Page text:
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Original Research ARTICLE Provisionally accepted The full-text will be published soon. Notify me

Front. Genet. | doi: 10.3389/fgene.2019.00772

Polycystic Ovary Syndrome: Novel and Hub lncRNAs in the Insulin Resistance-associated lncRNA-mRNA Network

  • 1Center for Reproductive Medicine, Ren Ji Hospital, School of Medicine, Shanghai Jiao Tong University, China
  • 2Shanghai Key Laboratory for Assisted Reproduction and Reproductive Genetics, China
  • 3Center for Reproductive Medicine, Ren Ji Hospital, School of Medicine, Shanghai Jiao Tong University, China
  • 4Center for Reproductive Medicine, Shandong Provincial Hospital, Shandong University, National Research Center for Assisted Reproductive Technology and Reproductive Genetics, The Key Laboratory for Reproductive Endocrinology (Shandong University), Ministry of Education, Shandong Provincial Clinical Medicine Research Center for reproductive health, Shandong Provincial Key Laboratory of Reproductive Medicine, No.157 Jingliu Road, Shandong University, China

Polycystic ovary syndrome (PCOS) is a common metabolic and reproductive disorder with an increasing risk for type 2 diabetes. Insulin resistance is a common feature of women with PCOS, but the underlying molecular mechanism remains unclear. This study aimed to screen critical long non-coding RNAs (lncRNAs) that might play pivotal roles in insulin resistance, which could provide candidate biomarkers and potential therapeutic targets for PCOS. Gene expression profiles of skeletal muscle in patients with PCOS accompanied by insulin resistance and healthy patients were obtained from the publicly available Gene Expression Omnibus (GEO) database. A global triple network including RNA-binding protein, mRNA, and lncRNAs was constructed based on the data from starBase. Then, we extracted an insulin resistance-associated lncRNA-mRNA network (IRLMN) by integrating the data from starBase and GEO. We also performed a weighted gene co-expression network analysis (WGCNA) on the differentially expressed genes between the women with and without PCOS, to identify hub lncRNAs. Additionally, the findings of key lncRNAs were examined in an independent GEO dataset. The expression level of LncRNA RP11-151A6.4 in ovarian granulosa cells was increased in patients with PCOS compared to that in control women. Levels were also increased in PCOS patients with higher BMI, hyperinsulinemia, and higher HOMA-IR values. As a result, RP11-151A6.4 was identified as a hub lncRNA based on IRLMN and WGCNA, and was highly expressed in ovarian granulosa cells, skeletal muscle, and subcutaneous and omental adipose tissues of patients with insulin resistance. This study showed the differences between lncRNA and mRNA profiles from healthy women and women with PCOS and insulin resistance. Here, we demonstrated that RP11-151A6.4 might play a vital role in insulin resistance, androgen excess and adipose dysfunction in patients with PCOS. Further study concerning RP11-151A6.4 could elucidate the underlying mechanisms of insulin resistance.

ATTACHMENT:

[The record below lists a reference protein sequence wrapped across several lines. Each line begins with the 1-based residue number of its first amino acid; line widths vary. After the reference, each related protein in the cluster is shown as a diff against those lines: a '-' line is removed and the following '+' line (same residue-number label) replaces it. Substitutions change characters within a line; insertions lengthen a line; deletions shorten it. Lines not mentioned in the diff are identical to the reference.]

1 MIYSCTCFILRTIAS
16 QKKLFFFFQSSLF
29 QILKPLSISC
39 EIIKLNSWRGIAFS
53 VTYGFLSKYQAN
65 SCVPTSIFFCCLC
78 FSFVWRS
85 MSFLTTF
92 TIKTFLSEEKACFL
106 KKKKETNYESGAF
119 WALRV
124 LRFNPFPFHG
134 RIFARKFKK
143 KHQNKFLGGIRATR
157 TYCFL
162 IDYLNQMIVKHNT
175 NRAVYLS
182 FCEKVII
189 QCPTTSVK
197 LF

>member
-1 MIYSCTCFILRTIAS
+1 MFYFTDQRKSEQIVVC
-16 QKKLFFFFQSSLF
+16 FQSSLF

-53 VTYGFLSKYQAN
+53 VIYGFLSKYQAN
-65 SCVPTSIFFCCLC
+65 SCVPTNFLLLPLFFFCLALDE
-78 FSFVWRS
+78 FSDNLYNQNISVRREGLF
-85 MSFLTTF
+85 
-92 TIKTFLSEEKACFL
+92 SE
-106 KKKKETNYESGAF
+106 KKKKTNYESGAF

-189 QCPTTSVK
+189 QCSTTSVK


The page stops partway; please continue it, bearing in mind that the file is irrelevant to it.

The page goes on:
Keywords: Insulin Resistance, Polycystic ovary syndrome (PCOS), type 2 diabetes, metabolic and reproductive disorder, Long non-coding RNAs (lncRNAs), insulin resistance-associated lncRNA-mRNA network, RNA protein interactions

Received: 06 May 2019; Accepted: 22 Jul 2019.

Edited by:

Naoyuki Kataoka, The University of Tokyo, Japan

Reviewed by:

Nobuyoshi Akimitsu, The University of Tokyo, Japan
Chi-Ming Wong, The University of Hong Kong, Hong Kong  

Copyright: © 2019 Huang, Zhao, Du, Chen, Geng, Chu and Li. This is an open-access article distributed under the terms of the Creative Commons Attribution License (CC BY). The use, distribution or reproduction in other forums is permitted, provided the original author(s) and the copyright owner(s) are credited and that the original publication in this journal is cited, in accordance with accepted academic practice. No use, distribution or reproduction is permitted which does not comply with these terms.

* Correspondence: Mx. Yanzhi Du, Shanghai Jiao Tong University, Center for Reproductive Medicine, Ren Ji Hospital, School of Medicine, Shanghai, China, duyz@sjtu.edu.cn